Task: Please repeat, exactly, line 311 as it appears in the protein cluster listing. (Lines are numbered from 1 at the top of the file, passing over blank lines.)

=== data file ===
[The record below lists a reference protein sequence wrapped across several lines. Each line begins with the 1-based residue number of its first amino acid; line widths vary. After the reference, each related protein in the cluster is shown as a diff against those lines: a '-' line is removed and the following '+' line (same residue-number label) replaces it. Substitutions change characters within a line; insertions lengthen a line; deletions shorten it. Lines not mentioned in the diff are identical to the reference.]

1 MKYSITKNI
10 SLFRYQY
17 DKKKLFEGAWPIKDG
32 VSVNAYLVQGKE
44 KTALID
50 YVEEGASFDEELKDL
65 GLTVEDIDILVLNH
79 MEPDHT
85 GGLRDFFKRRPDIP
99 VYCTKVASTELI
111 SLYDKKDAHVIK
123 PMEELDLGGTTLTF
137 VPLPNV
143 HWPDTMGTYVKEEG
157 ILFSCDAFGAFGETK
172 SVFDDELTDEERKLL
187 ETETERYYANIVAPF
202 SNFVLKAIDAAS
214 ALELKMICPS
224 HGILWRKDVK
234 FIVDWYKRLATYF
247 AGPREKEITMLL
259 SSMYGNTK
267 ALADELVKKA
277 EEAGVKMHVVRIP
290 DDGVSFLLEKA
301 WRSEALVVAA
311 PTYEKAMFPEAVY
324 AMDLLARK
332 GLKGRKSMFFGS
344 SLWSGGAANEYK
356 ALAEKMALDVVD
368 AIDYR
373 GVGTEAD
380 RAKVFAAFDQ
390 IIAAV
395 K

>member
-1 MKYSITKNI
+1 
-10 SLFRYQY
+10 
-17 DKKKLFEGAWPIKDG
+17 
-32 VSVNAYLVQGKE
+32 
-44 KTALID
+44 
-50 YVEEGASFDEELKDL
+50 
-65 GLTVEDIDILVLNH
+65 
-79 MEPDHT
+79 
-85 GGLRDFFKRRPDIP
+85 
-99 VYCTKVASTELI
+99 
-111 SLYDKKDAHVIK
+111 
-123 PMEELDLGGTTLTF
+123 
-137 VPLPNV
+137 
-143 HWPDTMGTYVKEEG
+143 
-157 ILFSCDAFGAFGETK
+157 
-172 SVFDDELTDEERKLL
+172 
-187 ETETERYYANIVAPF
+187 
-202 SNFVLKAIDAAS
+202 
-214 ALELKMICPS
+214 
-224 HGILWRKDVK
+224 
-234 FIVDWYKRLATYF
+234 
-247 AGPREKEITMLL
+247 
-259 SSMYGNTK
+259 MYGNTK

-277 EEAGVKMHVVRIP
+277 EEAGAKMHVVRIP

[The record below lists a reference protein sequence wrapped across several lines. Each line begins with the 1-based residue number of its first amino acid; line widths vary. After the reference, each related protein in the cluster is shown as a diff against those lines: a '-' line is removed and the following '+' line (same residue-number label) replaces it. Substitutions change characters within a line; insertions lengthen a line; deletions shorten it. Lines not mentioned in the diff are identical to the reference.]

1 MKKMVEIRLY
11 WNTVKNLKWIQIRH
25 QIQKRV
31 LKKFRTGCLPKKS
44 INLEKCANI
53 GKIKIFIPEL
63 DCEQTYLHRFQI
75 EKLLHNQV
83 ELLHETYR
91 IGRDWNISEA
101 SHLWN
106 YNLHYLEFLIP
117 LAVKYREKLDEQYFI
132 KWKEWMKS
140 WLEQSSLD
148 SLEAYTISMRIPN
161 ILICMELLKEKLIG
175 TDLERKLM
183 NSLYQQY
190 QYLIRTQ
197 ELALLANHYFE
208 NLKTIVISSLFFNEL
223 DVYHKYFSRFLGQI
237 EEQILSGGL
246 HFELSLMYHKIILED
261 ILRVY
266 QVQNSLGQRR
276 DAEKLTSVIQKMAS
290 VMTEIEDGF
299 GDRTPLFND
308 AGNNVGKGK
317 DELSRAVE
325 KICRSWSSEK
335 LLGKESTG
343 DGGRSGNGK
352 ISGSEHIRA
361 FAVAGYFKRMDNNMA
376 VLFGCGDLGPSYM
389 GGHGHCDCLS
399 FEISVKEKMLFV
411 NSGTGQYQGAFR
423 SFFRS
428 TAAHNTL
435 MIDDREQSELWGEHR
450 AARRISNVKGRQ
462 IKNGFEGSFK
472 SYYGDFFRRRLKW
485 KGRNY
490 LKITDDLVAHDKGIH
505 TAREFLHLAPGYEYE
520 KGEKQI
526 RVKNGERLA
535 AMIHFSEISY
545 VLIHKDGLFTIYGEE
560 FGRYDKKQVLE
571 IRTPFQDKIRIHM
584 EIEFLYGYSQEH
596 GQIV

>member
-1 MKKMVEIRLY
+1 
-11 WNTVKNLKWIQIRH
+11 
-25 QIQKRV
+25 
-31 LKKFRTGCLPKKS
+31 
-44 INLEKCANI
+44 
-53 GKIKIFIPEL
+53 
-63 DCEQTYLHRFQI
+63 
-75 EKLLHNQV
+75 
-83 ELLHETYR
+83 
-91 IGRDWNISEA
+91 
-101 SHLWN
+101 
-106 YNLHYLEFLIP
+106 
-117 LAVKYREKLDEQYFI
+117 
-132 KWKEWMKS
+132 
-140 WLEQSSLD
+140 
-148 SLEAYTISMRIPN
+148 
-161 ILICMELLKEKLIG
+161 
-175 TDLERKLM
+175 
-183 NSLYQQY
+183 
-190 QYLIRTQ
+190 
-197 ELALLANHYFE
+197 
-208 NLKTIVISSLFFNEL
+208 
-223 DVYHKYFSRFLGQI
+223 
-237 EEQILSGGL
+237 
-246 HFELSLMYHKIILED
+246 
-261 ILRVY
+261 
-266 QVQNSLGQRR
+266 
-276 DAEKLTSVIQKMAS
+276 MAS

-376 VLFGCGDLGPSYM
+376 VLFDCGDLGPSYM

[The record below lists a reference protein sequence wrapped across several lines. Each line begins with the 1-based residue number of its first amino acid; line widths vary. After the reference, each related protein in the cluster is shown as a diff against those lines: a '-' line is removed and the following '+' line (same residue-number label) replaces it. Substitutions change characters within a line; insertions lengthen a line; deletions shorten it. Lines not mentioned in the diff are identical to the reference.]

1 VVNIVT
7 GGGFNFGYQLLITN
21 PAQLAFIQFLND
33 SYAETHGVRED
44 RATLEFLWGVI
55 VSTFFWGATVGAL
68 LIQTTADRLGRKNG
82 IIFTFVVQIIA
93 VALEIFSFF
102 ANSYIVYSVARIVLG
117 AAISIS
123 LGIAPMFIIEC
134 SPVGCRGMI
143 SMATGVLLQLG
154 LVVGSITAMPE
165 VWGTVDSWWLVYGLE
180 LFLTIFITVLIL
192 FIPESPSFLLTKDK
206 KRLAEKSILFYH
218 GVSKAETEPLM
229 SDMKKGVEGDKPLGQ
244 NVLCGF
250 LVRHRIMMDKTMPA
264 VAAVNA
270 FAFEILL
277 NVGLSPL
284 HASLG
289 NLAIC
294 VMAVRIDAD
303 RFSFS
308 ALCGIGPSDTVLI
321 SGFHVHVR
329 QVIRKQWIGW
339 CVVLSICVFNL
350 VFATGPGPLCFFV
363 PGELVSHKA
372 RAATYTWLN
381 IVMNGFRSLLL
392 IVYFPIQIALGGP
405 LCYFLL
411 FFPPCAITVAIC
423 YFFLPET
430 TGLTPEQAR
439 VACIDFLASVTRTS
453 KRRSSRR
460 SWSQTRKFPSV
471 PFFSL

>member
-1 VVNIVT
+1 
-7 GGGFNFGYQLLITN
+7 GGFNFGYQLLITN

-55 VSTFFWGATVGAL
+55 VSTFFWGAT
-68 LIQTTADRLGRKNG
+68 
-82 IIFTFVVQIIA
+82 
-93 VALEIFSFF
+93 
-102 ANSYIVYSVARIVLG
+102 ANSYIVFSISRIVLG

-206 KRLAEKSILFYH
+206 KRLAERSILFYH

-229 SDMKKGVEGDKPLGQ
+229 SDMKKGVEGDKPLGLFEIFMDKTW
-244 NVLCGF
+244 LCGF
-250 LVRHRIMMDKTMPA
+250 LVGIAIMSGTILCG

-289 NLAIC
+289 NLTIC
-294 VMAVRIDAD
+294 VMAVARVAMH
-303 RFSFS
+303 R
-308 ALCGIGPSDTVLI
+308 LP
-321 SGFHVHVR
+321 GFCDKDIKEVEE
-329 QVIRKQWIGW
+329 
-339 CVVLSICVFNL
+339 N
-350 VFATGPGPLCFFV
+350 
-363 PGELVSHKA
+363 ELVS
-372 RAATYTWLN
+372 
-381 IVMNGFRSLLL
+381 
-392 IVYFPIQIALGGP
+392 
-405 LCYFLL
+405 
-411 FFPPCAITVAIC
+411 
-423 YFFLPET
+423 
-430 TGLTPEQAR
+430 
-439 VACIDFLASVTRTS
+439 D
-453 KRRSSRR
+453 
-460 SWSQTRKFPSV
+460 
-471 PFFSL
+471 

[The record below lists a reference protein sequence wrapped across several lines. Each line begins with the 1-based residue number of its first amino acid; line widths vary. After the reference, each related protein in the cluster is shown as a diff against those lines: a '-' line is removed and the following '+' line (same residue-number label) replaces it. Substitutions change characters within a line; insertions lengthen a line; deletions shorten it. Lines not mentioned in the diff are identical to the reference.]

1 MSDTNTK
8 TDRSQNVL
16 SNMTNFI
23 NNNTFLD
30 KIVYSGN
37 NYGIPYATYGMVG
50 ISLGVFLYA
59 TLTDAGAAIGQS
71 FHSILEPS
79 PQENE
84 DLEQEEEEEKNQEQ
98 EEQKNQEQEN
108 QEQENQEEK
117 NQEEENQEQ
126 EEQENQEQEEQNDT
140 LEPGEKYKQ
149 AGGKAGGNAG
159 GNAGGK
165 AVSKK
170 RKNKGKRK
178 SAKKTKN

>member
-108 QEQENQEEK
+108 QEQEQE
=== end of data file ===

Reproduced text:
-453 KRRSSRR